Ahmedabad: Family businesses are set to fade out in India over the next 50 years, if not sooner, according to Dwijendra Tripathi, eminent business historian and a former professor at the Indian Institute of Management, Ahmedabad. He spoke in an interview about how the term “family business” is increasingly becoming a misnomer with professionals taking over the running of such companies. Tripathi, the author of The Oxford History of Indian Business, is currently working on a new book tentatively titled History of Indian Business After Independence.
The 80-year-old historian recalls how colonialism and the lack of opportunities allowed Indian family-run businesses to thrive until the 1990s, although the domination of such concerns had begun waning almost a hundred years before that in the West. Edited excerpts:
How did family businesses evolve in India? Why has this concept survived in India even after it lost ground in the West?
The existence of family businesses is not unique to India. The world over, businesses have evolved from families, be it Ford, Mitsubishi, Mitsui or Unilever. And by family business I mean the ones that are owned and run by the family. In the West, the pressure on family businesses to bring professionals at the helm of affairs began building in the early 1990s. Indian businesses could not grow in terms of size or complexity; (for) that they would require outside assistance. And this did not happen till the 1990s. While in the West, where there was a unitary family, the concept of a joint family was very strong in India till recently. In the case of Ford, his brothers chose not to join him. Ford was running the show, although he had very able managers in 1900. It was not Henry Ford’s joint business, but it was his business. After his death, his company was run by professionals.
In countries like India, which were under the grip of colonialism, the market source was limited, and this limited the size of the organization. Finance from banks was a problem till independence. All the funds were managed by the family members.
The first family business, that is if we are talking about modern business, it was the setting up of the first textile mill by a Parsee family called the Davar family in 1854.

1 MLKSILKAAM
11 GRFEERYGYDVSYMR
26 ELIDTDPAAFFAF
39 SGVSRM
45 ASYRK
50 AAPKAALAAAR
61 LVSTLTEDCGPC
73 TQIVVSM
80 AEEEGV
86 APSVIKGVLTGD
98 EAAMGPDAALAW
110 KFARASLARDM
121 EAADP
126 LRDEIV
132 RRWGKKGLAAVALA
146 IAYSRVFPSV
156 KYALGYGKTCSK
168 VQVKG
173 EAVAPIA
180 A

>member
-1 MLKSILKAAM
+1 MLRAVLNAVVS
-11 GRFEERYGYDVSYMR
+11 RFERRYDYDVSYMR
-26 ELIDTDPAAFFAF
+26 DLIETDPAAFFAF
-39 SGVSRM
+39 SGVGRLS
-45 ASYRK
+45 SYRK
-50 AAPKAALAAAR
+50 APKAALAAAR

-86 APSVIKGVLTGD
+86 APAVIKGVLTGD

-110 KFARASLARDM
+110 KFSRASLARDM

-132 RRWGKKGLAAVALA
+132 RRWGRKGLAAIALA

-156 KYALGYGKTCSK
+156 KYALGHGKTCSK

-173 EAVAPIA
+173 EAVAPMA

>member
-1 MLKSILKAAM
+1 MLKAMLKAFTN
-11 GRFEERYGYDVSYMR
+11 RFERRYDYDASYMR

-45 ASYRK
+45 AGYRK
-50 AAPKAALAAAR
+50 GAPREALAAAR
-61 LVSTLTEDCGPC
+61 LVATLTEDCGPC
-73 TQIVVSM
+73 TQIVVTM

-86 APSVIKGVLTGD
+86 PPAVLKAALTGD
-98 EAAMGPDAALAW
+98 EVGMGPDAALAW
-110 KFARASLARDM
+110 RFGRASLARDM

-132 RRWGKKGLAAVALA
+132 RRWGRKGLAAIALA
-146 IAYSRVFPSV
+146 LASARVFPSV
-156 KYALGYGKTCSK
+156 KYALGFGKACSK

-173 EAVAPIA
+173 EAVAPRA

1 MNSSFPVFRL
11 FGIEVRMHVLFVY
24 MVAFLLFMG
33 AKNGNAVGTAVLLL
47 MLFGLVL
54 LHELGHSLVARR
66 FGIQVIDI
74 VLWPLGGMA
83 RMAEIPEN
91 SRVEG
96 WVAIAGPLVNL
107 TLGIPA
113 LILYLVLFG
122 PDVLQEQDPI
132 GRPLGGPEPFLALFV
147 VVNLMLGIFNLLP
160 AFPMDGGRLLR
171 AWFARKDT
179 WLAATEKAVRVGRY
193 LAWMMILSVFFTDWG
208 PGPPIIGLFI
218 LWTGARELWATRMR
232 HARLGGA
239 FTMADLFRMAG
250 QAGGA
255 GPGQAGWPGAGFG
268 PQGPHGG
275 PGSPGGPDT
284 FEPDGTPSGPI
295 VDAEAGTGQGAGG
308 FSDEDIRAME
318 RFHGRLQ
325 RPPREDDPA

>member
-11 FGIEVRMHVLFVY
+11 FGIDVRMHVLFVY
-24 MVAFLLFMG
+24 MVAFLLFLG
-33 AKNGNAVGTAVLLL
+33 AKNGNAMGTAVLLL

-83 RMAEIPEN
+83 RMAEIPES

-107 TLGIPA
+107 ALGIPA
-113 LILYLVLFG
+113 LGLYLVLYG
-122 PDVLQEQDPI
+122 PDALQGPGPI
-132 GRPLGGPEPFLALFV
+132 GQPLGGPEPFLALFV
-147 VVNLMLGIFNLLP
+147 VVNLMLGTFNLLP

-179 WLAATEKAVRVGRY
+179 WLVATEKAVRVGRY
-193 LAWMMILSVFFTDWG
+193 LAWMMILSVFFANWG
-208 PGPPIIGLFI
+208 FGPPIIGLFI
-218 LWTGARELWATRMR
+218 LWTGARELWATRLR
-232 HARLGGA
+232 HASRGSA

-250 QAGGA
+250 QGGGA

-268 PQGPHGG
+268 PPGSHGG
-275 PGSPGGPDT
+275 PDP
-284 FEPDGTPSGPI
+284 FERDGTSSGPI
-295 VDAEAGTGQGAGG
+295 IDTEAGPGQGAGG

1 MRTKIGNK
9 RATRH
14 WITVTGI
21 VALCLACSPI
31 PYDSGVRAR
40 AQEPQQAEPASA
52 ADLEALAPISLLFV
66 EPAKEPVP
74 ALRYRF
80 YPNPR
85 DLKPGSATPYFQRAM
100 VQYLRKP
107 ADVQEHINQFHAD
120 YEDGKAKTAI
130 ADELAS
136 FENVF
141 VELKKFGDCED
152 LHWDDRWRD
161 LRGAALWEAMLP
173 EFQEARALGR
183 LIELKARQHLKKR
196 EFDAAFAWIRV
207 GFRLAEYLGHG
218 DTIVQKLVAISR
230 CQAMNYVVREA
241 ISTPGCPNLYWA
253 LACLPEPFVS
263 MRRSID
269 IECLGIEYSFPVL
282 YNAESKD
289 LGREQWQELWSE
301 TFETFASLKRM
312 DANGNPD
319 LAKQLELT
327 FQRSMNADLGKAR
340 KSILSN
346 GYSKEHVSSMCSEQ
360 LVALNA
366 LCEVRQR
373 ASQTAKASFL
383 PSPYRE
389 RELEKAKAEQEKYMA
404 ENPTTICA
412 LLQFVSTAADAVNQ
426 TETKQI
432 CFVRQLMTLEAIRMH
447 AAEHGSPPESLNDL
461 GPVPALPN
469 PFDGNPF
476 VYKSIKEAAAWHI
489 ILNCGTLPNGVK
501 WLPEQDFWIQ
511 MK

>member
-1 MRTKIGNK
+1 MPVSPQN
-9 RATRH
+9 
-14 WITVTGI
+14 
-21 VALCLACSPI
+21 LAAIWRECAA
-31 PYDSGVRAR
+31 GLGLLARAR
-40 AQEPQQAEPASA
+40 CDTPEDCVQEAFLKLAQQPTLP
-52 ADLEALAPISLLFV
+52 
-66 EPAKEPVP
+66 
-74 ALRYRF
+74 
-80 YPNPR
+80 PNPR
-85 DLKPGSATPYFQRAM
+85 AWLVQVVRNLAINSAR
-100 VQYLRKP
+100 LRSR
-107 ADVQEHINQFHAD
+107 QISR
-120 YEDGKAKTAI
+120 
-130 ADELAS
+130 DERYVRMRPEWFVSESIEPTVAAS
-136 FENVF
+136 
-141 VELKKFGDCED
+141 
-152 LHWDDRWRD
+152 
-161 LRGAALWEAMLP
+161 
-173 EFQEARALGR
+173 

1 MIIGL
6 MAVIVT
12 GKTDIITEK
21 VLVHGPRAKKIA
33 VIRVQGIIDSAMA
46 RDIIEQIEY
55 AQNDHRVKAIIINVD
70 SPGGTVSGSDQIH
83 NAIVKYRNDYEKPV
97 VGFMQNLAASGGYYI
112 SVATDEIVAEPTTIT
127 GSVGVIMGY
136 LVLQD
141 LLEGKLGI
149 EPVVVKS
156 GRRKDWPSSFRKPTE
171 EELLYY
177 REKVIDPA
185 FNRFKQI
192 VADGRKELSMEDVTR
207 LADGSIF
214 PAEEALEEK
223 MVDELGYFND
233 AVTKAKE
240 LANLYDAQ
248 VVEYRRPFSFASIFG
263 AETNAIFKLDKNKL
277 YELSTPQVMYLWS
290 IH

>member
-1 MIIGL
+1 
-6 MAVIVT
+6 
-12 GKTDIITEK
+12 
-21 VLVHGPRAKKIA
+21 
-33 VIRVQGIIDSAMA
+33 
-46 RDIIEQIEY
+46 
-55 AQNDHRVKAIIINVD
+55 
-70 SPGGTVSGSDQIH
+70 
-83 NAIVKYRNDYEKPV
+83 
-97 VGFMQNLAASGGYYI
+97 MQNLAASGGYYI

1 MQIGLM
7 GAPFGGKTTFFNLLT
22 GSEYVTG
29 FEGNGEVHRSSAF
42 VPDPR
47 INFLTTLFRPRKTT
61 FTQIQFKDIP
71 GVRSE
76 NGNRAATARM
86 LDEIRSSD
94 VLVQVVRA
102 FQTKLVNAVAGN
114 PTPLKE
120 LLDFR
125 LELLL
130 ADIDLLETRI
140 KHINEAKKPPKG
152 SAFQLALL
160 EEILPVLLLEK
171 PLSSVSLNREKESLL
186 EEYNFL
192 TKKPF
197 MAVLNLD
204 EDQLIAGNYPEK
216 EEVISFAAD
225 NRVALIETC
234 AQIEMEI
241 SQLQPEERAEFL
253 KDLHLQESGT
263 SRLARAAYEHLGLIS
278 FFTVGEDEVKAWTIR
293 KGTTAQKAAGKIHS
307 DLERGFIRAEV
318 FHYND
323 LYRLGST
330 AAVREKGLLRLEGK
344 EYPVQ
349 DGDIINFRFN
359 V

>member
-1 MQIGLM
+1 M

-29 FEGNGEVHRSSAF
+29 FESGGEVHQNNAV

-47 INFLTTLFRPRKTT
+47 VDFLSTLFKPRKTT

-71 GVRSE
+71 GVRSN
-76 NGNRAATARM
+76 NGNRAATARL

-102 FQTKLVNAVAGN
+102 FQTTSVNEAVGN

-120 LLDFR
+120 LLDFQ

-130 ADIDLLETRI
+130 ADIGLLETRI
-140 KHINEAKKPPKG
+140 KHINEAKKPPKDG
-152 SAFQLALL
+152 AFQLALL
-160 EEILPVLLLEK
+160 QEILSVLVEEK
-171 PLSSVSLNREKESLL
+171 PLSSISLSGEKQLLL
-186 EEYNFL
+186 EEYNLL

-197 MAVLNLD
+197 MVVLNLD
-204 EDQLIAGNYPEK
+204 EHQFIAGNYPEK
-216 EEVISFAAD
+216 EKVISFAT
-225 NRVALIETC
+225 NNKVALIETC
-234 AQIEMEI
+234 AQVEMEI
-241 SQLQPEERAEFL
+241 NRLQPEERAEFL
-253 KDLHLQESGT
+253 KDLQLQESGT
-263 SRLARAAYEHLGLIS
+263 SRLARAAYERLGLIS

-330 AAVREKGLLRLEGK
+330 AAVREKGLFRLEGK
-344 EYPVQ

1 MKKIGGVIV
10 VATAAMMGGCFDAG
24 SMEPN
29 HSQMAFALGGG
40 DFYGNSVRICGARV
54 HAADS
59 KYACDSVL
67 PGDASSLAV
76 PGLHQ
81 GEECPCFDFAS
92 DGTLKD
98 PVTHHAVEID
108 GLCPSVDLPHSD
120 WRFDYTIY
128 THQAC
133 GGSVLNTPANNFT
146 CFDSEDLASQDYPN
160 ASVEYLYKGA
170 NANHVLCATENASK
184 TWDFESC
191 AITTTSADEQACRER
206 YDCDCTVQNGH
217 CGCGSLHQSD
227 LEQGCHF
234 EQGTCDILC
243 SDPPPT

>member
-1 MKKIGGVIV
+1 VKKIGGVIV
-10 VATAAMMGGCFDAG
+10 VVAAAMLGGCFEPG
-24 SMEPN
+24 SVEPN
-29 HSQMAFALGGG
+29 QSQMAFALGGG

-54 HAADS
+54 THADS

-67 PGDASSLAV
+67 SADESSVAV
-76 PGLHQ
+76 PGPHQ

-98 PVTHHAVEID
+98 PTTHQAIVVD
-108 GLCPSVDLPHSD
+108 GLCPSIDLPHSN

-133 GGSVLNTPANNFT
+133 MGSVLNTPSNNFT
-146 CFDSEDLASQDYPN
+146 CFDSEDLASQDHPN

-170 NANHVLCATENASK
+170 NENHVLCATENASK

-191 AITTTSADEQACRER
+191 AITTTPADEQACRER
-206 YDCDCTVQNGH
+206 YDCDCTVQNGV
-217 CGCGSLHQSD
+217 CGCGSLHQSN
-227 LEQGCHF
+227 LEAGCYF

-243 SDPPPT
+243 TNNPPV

In terms of trading, it can be traced back to the sixth, or the seventh century, when traders from Gujarat went all the way to Java. There is a well-known saying in Gujarati which means that once you go to Java, you may never return. And if you do (return), you will have acquired enough wealth for generations to come.
What has led to the decline of family businesses in India?
As the famous historian Alfred D. Chandler said: “No family or family institution was large enough to staff the managerial hierarchies required to administer modern multi-unit enterprises. Because the salaried manager developed specialized knowledge, and because their enterprises were able to generate funds necessary for expansion, they ultimately took over the top level decision making from owners, financiers or their financiers. Family members, as a result, came to view their enterprises as rentors…” This holds true for Indian businesses as well.
Finance was no longer a constraint post-independence, and we have seen the emergence of LIC (Life Insurance Corp. of India), ICICI (Bank Ltd), etc. Some forces were taking shapes which were visible from a distance. The coming of the third generation was an important factor. Family solidarity was under stress post-independence. The emotional bond was not as strong as older generations. If Kasturbhai Lalbhai set up Arvind with his brothers, it did not continue with their children.
Research has proven that the third generation is the point when a family begins to break (up). Between 1970 and 1990, at least 30 big family businesses have been divided. After economic liberalization, the opportunity to do business became manifold. In the case of the Sarabhai family, except Ambalal Sarabhai, nobody seemed to be really into business. His two sons, including Vikram Sarabhai who called businessmen bores, were little interested in business while his third son died at a tender age. Indian family businesses maintained their hold till liberalization in 1991, not growing in size or complexity; that would require professionals. Had liberalization taken place earlier, the control would have gone earlier.